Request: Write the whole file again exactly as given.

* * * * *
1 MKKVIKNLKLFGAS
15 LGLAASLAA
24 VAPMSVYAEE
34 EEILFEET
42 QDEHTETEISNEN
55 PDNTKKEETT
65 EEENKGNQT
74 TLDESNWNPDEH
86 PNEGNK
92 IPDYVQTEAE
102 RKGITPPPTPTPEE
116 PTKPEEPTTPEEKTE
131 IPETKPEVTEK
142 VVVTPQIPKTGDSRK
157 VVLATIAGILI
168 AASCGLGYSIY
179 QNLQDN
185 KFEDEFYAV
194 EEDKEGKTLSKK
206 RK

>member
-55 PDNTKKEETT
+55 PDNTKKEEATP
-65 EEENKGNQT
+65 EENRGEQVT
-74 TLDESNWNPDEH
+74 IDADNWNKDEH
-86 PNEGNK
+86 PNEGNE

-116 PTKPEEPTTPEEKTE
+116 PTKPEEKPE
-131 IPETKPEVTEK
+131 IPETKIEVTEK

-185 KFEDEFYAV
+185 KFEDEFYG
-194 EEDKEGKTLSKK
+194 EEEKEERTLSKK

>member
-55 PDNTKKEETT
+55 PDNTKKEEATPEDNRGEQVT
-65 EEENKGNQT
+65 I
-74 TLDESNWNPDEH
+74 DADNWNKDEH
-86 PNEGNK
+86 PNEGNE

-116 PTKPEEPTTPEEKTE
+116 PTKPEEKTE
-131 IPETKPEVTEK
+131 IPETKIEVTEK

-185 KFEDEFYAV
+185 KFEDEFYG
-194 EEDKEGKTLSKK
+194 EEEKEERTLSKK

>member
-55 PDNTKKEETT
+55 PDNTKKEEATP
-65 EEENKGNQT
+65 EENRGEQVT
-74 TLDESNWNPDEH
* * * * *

1 MKKVIKNLKLFGAS
15 LGLAASLAA
24 VAPMSVYAEE
34 EEILFEET
42 QDEHTETEISNEN
55 PDNTKKEETT
65 EEENKGNQT
74 TLDESNWNPDEH
86 PNEGNK
92 IPDYVQTEAE
102 RKGITPPPTPTPEE
116 PTKPEEPTTPEEKTE
131 IPETKPEVTEK
142 VVVTPQIPKTGDSRK
157 VVLATIAGILI
168 AASCGLGYSIY
179 QNLQDN
185 KFEDEFYAV
194 EEDKEGKTLSKK
206 RK

>member
-55 PDNTKKEETT
+55 PDNTKKEEATP
-65 EEENKGNQT
+65 EENRGEQVT
-74 TLDESNWNPDEH
+74 IDADNWNKDEH
-86 PNEGNK
+86 PNEGNE

-116 PTKPEEPTTPEEKTE
+116 PTKPEEKPE
-131 IPETKPEVTEK
+131 IPETKIEVTEK

-185 KFEDEFYAV
+185 KFEDEFYG
-194 EEDKEGKTLSKK
+194 EEEKEERTLSKK

>member
-55 PDNTKKEETT
+55 PDNTKKEEATPEDNRGEQVT
-65 EEENKGNQT
+65 I
-74 TLDESNWNPDEH
+74 DADNWNKDEH
-86 PNEGNK
+86 PNEGNE

-116 PTKPEEPTTPEEKTE
+116 PTKPEEKTE
-131 IPETKPEVTEK
+131 IPETKIEVTEK

-185 KFEDEFYAV
+185 KFEDEFYG
-194 EEDKEGKTLSKK
+194 EEEKEERTLSKK

>member
-55 PDNTKKEETT
+55 PDNTKKEEATP
-65 EEENKGNQT
+65 EENRGEQVT
-74 TLDESNWNPDEH